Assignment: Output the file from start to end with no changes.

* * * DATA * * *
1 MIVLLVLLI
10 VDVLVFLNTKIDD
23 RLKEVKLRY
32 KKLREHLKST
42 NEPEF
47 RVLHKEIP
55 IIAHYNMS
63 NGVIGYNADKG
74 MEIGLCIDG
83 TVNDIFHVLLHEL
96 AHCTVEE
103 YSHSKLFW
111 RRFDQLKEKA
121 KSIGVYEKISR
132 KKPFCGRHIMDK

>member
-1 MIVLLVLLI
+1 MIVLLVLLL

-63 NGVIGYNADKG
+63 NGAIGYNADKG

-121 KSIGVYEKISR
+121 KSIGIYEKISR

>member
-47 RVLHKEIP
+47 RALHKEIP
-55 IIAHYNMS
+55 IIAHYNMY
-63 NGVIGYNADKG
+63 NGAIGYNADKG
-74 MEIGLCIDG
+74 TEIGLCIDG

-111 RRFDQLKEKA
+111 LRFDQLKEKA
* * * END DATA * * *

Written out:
1 MIVLLVLLI
10 VDVLVFLNTKIDD
23 RLKEVKLRY
32 KKLREHLKST
42 NEPEF
47 RVLHKEIP
55 IIAHYNMS
63 NGVIGYNADKG
74 MEIGLCIDG
83 TVNDIFHVLLHEL
96 AHCTVEE
103 YSHSKLFW
111 RRFDQLKEKA
121 KSIGVYEKISR
132 KKPFCGRHIMDK

>member
-1 MIVLLVLLI
+1 MIVLLVLLL

-63 NGVIGYNADKG
+63 NGAIGYNADKG

-121 KSIGVYEKISR
+121 KSIGIYEKISR

>member
-47 RVLHKEIP
+47 RALHKEIP
-55 IIAHYNMS
+55 IIAHYNMY
-63 NGVIGYNADKG
+63 NGAIGYNADKG
-74 MEIGLCIDG
+74 TEIGLCIDG

-111 RRFDQLKEKA
+111 LRFDQLKEKA